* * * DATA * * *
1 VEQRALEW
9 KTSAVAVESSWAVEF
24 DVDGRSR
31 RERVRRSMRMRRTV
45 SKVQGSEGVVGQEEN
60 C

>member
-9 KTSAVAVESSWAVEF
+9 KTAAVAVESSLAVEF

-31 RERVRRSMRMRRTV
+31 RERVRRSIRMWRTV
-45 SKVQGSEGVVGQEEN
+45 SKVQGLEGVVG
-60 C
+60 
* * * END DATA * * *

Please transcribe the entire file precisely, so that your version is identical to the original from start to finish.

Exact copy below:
1 VEQRALEW
9 KTSAVAVESSWAVEF
24 DVDGRSR
31 RERVRRSMRMRRTV
45 SKVQGSEGVVGQEEN
60 C

>member
-9 KTSAVAVESSWAVEF
+9 KTAAVAVESSLAVEF

-31 RERVRRSMRMRRTV
+31 RERVRRSIRMWRTV
-45 SKVQGSEGVVGQEEN
+45 SKVQGLEGVVG
-60 C
+60 